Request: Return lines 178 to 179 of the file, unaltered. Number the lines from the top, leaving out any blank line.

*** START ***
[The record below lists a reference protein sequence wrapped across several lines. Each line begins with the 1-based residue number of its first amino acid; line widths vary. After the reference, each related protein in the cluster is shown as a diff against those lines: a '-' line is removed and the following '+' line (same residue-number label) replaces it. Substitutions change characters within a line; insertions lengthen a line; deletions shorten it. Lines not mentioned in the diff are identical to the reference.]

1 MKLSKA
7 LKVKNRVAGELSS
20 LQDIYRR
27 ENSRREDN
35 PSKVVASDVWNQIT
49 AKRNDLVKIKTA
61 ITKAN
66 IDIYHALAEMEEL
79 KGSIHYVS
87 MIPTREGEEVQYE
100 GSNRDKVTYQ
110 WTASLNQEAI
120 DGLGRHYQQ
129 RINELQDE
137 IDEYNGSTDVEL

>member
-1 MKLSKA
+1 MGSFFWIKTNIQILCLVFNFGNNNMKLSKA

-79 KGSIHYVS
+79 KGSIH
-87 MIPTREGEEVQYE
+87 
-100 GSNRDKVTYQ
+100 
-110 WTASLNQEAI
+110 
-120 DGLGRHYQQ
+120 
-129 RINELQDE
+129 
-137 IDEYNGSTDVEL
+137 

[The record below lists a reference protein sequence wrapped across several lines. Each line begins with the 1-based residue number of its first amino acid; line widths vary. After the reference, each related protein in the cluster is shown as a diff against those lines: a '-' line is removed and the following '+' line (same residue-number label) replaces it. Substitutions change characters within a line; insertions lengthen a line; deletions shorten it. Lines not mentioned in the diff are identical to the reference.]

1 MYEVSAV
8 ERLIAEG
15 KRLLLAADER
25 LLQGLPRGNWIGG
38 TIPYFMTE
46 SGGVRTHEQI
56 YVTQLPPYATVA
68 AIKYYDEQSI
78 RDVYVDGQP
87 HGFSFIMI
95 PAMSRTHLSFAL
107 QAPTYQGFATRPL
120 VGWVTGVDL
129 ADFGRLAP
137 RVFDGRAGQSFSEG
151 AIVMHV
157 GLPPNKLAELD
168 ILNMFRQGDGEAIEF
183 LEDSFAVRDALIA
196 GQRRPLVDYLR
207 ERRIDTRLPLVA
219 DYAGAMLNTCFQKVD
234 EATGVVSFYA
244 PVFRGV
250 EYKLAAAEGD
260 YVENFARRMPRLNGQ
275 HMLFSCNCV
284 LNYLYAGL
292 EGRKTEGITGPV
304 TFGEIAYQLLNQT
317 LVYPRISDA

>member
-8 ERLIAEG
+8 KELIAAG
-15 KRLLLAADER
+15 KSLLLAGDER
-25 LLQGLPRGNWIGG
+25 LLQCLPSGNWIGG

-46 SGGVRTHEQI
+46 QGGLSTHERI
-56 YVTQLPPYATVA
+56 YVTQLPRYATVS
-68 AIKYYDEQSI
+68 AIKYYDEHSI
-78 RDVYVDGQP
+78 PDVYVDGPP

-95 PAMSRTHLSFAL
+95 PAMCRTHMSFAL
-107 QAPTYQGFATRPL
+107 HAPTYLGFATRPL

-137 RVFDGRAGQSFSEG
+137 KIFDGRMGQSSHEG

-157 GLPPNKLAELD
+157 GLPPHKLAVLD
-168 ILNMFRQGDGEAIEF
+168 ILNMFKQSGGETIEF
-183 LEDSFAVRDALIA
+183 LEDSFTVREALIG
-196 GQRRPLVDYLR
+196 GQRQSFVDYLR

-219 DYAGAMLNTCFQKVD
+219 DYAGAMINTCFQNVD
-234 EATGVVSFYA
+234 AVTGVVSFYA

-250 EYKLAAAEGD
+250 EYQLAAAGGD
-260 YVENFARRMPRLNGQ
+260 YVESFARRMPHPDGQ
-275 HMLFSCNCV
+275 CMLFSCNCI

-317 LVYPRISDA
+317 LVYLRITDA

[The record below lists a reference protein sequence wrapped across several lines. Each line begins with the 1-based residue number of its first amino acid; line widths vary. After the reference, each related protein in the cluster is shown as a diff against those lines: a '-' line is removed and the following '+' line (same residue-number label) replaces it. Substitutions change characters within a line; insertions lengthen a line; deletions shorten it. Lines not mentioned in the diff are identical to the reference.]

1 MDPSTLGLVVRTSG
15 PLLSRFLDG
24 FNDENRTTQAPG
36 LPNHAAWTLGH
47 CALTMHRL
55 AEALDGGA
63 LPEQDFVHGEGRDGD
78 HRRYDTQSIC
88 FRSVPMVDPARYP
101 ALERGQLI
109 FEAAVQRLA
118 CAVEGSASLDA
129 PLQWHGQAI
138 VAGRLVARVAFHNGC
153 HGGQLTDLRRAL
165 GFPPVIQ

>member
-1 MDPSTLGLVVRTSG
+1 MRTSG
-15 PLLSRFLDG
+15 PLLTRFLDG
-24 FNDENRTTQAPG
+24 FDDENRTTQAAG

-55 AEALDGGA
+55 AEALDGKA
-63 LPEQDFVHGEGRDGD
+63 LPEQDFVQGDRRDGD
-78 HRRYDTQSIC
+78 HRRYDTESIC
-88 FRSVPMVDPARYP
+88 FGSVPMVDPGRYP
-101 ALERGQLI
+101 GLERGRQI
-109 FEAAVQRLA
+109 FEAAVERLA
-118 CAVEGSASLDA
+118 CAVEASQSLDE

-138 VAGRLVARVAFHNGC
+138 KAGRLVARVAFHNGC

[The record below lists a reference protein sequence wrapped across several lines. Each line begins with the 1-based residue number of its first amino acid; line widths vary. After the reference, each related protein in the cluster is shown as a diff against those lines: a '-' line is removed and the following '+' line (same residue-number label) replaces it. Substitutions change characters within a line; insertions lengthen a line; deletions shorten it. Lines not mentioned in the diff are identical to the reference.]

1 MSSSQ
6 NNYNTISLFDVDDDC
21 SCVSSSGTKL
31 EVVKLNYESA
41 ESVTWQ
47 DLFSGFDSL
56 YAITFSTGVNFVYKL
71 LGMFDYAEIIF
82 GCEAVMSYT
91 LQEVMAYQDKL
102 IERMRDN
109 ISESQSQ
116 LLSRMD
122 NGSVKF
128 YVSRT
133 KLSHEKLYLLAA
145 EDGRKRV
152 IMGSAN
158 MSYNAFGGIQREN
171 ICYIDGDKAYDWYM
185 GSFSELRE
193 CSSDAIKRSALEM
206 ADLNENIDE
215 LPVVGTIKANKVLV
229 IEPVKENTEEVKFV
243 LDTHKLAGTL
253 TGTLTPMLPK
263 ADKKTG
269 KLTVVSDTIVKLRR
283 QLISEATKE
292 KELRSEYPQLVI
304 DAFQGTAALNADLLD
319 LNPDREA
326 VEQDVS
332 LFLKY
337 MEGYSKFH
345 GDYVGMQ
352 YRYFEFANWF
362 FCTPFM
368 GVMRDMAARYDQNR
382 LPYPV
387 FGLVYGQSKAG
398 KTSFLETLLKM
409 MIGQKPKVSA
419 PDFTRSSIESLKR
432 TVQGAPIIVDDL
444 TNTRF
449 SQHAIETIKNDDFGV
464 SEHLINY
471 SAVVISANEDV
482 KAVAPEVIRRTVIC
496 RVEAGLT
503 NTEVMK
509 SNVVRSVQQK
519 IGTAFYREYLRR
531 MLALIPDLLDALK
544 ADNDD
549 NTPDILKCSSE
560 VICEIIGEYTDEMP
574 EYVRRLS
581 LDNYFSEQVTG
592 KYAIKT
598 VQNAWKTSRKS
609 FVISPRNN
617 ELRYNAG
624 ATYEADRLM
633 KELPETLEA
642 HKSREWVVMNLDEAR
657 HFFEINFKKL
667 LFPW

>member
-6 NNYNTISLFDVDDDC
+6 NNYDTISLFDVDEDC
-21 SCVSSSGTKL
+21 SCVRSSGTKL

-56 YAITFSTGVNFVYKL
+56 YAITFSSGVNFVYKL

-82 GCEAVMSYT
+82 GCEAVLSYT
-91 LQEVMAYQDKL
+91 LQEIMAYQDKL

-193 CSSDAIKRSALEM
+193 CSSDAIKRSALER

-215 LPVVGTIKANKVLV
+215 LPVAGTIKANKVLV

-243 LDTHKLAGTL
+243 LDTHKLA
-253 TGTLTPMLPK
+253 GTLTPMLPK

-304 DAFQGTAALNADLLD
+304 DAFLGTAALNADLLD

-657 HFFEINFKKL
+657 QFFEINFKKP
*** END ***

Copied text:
292 KELRSEYPQLVI
304 DAFQGTAALNADLLD